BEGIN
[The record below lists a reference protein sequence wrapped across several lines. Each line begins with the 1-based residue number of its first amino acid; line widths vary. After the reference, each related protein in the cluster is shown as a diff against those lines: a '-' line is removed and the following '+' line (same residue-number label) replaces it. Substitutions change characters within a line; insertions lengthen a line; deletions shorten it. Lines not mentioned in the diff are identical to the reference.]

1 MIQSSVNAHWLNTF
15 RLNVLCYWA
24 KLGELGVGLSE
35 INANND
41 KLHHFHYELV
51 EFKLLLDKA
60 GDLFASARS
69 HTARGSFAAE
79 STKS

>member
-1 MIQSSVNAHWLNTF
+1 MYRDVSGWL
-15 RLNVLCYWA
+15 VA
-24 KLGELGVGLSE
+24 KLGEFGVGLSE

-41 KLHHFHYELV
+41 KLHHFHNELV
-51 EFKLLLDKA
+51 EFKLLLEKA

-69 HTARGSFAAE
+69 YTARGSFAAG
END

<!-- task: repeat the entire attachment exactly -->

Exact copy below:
[The record below lists a reference protein sequence wrapped across several lines. Each line begins with the 1-based residue number of its first amino acid; line widths vary. After the reference, each related protein in the cluster is shown as a diff against those lines: a '-' line is removed and the following '+' line (same residue-number label) replaces it. Substitutions change characters within a line; insertions lengthen a line; deletions shorten it. Lines not mentioned in the diff are identical to the reference.]

1 MIQSSVNAHWLNTF
15 RLNVLCYWA
24 KLGELGVGLSE
35 INANND
41 KLHHFHYELV
51 EFKLLLDKA
60 GDLFASARS
69 HTARGSFAAE
79 STKS

>member
-1 MIQSSVNAHWLNTF
+1 MYRDVSGWL
-15 RLNVLCYWA
+15 VA
-24 KLGELGVGLSE
+24 KLGEFGVGLSE

-41 KLHHFHYELV
+41 KLHHFHNELV
-51 EFKLLLDKA
+51 EFKLLLEKA

-69 HTARGSFAAE
+69 YTARGSFAAG